Erdoğan’s EU pivot prompted by incoming Biden administration - AFP

Turkish President Recep Tayyip Erdoğan is looking to mend EU relations as he prepares to face what could potentially be a hostile U.S. administration under Joe Biden, AFP said on Sunday, citing experts.

In an unexpected turn, the Turkish president has expressed on multiple occasions a desire to turn "a new page" with the bloc, it said, in an attempt to reignite his country’s EU bid, which has long stalled.

Over the last few months, Erdoğan has gone on record to say that he sees Turkey as part of Europe and called for "mutual trust’’ with the bloc in a sharp u-turn of discourse that coincides with Joe Biden’s election as the next U.S. president.

Meanwhile, Ankara’s aggressive foreign policy has isolated the country. Turkey over the past year has launched major offensives against Kurdish armed groups in Syria and Iraq, supplied hardware, fighters and know-how for a military confrontation with the United Arab Emirates-backed opposition in Libya and confronted Greece and Cyprus over territories in the eastern Mediterranean.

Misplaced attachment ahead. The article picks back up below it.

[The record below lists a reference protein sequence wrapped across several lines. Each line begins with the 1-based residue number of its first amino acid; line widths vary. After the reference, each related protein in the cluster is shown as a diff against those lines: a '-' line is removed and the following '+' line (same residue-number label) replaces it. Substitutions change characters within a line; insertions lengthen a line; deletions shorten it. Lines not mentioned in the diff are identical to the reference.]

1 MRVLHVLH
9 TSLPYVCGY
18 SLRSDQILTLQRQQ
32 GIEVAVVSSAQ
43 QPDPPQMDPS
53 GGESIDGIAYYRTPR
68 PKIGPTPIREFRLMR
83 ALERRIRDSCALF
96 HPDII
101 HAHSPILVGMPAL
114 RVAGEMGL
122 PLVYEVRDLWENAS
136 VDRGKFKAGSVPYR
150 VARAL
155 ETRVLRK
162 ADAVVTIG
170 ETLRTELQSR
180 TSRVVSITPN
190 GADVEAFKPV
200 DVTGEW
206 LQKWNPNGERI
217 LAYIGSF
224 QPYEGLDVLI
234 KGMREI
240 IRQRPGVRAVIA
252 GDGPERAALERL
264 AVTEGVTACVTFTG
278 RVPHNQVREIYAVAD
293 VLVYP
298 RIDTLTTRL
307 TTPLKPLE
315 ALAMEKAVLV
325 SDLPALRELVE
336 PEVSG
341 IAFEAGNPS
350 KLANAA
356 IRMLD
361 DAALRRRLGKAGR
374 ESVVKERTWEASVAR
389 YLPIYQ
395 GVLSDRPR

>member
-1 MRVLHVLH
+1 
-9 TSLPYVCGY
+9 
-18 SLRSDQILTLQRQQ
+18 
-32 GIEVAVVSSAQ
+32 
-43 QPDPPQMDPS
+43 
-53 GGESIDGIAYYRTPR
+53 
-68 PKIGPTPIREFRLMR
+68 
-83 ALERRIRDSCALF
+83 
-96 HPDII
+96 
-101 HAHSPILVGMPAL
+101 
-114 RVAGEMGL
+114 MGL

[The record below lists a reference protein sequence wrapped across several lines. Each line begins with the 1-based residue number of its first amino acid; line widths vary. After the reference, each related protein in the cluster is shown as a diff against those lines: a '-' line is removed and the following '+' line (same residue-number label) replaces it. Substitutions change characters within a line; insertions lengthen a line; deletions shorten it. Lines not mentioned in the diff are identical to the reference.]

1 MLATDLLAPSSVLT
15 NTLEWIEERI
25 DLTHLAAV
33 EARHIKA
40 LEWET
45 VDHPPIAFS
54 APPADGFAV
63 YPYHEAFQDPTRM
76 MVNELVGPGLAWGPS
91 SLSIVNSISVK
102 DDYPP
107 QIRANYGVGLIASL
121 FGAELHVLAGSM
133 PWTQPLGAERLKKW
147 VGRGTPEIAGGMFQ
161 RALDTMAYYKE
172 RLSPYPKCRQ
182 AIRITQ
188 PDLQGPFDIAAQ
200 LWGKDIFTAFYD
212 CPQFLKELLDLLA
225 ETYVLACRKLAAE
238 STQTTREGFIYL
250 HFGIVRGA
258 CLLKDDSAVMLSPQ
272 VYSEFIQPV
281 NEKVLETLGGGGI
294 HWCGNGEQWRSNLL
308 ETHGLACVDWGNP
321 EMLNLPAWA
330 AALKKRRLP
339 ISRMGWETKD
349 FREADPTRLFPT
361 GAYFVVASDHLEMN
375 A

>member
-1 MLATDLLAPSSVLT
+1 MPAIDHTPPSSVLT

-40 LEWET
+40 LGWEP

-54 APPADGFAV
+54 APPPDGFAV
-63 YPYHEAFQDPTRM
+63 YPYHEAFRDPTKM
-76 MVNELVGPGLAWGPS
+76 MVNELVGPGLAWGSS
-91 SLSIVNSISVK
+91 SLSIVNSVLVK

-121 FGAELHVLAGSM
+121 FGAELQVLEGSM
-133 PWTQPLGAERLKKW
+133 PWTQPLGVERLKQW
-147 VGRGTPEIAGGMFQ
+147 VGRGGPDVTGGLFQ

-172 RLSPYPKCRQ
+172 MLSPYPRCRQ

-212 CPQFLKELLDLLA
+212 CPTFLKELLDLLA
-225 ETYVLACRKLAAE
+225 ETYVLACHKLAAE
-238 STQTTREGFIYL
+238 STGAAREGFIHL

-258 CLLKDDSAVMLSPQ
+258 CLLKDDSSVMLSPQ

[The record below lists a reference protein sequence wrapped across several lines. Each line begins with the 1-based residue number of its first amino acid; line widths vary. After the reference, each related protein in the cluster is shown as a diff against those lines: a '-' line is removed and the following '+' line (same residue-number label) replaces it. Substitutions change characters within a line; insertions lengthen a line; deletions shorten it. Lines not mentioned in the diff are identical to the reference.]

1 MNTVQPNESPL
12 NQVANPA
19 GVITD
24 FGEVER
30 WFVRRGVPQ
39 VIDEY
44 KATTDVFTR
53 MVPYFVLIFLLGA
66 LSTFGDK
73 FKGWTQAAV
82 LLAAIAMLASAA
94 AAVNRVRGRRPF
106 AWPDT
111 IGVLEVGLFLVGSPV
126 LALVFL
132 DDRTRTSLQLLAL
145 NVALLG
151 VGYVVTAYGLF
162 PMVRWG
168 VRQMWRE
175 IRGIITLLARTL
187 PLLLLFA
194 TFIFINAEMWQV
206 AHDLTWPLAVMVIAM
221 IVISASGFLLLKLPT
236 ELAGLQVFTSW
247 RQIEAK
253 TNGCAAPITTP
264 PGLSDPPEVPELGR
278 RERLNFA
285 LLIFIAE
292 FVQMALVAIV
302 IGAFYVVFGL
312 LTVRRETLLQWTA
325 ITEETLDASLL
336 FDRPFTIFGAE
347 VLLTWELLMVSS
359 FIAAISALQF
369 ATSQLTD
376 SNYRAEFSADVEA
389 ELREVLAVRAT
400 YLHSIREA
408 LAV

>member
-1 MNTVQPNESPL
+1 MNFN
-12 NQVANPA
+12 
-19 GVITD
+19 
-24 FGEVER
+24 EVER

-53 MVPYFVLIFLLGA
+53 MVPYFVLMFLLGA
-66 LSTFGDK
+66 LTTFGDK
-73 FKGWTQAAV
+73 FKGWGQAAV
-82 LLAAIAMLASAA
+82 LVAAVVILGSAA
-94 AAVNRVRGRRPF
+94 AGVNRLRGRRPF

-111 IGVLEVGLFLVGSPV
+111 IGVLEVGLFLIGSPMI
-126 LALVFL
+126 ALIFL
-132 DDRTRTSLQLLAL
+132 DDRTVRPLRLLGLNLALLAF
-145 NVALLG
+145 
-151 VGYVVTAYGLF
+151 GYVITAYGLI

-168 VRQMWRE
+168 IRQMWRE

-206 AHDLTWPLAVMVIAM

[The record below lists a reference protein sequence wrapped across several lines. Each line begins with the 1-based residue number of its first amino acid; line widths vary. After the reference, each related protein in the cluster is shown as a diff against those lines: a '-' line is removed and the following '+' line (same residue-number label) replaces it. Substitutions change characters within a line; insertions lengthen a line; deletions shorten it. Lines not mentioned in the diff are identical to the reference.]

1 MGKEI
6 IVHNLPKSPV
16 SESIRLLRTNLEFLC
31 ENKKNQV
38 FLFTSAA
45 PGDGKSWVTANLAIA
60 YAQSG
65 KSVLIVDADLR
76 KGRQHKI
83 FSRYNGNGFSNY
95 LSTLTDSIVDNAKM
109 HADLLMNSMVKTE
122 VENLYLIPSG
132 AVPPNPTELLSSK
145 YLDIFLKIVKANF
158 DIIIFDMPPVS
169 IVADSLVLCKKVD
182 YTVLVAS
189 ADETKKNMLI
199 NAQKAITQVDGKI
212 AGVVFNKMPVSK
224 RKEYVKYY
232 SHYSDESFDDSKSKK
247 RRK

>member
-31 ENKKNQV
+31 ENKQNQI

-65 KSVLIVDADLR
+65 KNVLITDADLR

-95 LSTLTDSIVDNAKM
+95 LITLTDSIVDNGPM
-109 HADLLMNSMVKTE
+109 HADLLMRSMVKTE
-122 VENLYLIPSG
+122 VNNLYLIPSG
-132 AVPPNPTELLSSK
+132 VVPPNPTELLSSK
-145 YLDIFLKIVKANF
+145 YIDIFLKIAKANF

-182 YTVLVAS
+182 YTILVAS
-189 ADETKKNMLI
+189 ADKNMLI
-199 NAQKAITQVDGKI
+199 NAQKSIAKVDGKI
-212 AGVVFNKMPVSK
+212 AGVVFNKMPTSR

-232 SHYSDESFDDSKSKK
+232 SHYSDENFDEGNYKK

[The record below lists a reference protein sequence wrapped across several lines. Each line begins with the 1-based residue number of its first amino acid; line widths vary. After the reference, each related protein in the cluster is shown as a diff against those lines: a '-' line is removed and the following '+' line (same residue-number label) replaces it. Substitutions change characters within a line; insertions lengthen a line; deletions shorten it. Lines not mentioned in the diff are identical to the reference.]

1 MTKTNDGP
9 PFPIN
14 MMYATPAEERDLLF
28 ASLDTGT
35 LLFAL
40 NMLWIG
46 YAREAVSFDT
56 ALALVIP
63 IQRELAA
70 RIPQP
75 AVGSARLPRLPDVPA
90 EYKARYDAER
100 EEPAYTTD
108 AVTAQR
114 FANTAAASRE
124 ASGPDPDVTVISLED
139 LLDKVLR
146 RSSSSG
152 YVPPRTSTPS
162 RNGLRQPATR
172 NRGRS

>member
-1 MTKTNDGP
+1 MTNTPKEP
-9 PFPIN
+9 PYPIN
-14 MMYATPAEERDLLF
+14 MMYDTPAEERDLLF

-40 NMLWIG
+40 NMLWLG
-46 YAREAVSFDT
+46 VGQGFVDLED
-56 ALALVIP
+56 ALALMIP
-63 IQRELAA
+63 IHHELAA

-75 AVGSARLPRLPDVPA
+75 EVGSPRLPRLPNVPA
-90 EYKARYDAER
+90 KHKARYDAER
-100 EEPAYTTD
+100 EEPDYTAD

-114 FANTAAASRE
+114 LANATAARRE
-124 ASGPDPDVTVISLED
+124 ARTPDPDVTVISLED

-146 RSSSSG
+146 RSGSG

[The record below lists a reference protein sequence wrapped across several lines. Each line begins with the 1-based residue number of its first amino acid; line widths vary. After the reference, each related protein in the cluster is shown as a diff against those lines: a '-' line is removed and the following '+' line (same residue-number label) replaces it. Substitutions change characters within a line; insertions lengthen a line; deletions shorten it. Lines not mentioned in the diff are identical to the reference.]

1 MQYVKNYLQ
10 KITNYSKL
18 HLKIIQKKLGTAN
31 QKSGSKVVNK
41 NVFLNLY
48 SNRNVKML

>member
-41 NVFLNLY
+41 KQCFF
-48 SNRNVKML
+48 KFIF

The EU has begun drawing up a list of sanctions over Turkey's drilling activities in the eastern Mediterranean while Washington last month slapped the country with sanctions over its Russian S-400 missile system purchase.

"Ankara cannot afford an escalation with both the US and Europe, especially with an economy this fragile," AFP cited a European diplomat as saying.

According to Ilke Toygur, an analyst at the German Institute for International and Security Affairs, and Elcano Royal Institute, Turkey’s strongman is "looking for friends anywhere and everywhere."

This search is bolstered by Turkey’s ailing economy, which has seen the lira lose a fifth of its value against the dollar last year, pushing the central bank to burn through most of its reserves in an effort to prop up the currency.

Biden's victory over Donald Trump is also partially responsible for Erdoğan's shift in tone, AFP said.

"Biden's victory has reshuffled the cards. Turkey expects the next US administration will be less inclined to let it off the hook," it cited the European diplomat as saying.

AFP pointed particularly to the appointment of Brett McGurk as head of the National Security Council, where he will oversee the Middle East and Africa, as a move that likely has Ankara concerned.

An outspoken critic of Turkey's policy on Syria, McGurk is set to play an important role in shaping Washington's relations with Erdoğan, AFP said.

"This seeming call for a rapprochement with the EU can be interpreted as preparation" for Biden, Sinem Adar, an associate at the Centre for Applied Turkey Studies in Berlin, told AFP.

But, "for any signal from Ankara to mend relations with the EU to be perceived credible by the union,’’ Adar said, "Ankara is expected to shift gears" on the rule of law and human rights as well as Turkey's confrontational foreign policy.’’